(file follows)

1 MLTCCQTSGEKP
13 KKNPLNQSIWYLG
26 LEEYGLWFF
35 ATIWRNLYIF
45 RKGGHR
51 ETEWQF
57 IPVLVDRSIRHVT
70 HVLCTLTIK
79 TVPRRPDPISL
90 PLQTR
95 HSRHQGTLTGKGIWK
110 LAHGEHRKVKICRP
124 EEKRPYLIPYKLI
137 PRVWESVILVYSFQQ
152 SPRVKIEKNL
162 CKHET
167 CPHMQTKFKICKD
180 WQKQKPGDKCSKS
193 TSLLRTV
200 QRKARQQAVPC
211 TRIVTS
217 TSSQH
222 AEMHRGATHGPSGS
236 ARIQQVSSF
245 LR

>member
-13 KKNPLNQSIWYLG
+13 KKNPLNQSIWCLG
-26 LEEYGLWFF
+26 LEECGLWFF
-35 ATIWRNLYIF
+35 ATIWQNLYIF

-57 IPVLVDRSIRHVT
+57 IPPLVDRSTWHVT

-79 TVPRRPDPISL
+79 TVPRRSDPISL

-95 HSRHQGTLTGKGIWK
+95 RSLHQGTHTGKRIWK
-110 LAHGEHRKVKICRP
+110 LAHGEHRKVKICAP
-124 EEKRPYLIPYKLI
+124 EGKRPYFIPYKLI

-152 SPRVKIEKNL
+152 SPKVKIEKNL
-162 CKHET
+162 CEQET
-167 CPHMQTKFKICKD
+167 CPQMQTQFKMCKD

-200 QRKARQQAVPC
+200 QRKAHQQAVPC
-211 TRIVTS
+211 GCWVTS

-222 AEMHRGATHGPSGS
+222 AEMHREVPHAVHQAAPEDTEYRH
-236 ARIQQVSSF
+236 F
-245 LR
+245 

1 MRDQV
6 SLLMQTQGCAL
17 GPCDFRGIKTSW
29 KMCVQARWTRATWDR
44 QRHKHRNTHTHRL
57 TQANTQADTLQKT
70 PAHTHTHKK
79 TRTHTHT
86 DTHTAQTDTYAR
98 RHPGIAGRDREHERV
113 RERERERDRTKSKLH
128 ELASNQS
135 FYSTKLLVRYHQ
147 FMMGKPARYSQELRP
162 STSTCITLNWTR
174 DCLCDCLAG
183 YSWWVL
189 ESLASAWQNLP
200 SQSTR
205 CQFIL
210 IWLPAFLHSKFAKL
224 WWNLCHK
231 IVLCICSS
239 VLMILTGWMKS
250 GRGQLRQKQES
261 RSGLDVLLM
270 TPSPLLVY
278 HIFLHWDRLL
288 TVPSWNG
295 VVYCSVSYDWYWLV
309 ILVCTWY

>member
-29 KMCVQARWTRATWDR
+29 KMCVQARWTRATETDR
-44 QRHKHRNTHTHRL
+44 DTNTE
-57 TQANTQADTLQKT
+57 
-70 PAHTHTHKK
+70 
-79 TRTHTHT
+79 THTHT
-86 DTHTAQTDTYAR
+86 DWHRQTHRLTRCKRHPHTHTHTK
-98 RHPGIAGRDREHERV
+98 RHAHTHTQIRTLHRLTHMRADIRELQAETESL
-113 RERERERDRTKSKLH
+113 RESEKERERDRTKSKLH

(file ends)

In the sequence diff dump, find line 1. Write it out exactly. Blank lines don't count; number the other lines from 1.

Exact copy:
1 MLTCCQTSGEKP